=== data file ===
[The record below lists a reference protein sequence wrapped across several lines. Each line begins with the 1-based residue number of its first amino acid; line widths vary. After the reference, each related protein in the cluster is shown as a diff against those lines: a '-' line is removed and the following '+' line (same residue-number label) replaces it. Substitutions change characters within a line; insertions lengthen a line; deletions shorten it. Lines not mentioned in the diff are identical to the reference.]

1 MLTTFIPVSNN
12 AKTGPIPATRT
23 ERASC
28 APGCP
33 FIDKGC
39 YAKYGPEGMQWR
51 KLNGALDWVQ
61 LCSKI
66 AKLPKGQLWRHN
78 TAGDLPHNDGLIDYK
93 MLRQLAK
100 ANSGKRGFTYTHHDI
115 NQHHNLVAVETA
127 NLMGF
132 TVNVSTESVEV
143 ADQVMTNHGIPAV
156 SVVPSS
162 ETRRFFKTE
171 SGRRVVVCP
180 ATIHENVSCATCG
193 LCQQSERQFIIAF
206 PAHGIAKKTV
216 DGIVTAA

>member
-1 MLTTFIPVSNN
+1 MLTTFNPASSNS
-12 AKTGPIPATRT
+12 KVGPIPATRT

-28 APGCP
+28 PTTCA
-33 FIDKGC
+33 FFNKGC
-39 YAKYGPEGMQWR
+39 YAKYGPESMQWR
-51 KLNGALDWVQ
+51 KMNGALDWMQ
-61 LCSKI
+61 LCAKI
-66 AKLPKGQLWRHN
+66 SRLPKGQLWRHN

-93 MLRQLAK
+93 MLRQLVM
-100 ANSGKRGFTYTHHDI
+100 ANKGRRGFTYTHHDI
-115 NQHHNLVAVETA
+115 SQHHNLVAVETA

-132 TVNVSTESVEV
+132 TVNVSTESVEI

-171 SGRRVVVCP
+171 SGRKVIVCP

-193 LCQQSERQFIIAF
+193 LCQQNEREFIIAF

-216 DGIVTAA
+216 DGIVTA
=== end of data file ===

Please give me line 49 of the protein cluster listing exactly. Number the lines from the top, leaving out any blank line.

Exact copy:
+132 TVNVSTESVEI